I had done this big film even though I was a theater actor in commercials. I had never done something like this before. And it became huge. So I don’t know why [those sequels] didn’t happen. But other things were happening [for me]. I was asked to be on certain sitcoms and do certain other projects and I had to turn them down for seven years. By then, I had grown up and I was a teenager.

Fox News: After achieving this massive success as a child star, you later decided to give Hollywood a break. Why?
Quinn: My mom was a school teacher for many years so education was always very important. They were very strict on the set about me getting my three hours of school a day. And when I came back from filming, my teachers didn’t cut me any breaks. Don’t get me wrong, they loved it, they were happy for me, and they wanted my autograph too, but they were like, “Welcome back to test-taking. Be your usual A+ student.”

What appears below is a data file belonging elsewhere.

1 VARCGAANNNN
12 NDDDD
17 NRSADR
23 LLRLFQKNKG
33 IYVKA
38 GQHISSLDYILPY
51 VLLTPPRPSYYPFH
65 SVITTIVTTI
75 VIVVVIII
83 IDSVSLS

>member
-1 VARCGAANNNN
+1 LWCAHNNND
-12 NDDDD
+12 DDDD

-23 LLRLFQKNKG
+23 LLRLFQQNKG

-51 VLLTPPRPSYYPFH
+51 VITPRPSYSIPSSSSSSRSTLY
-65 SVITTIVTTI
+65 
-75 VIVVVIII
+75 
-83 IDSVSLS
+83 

Aileen Quinn, circa 1982.

Aileen Quinn, circa 1982.
(Getty Images)

I had been under contract, but I was still able to work in theater and do another Columbia project, the “Bobby’s Girl” album. But after that, I wanted to get back to some normalcy. I wanted to go to college and explore my other options. I wanted to learn about the world. I lived in a foreign country and got to experience that for a while. I got to learn a different language and explore another part of the world that was different. So in a way, it was a blessing in disguise. I was able to grow up, have a normal life, date and see the world, which felt right to me.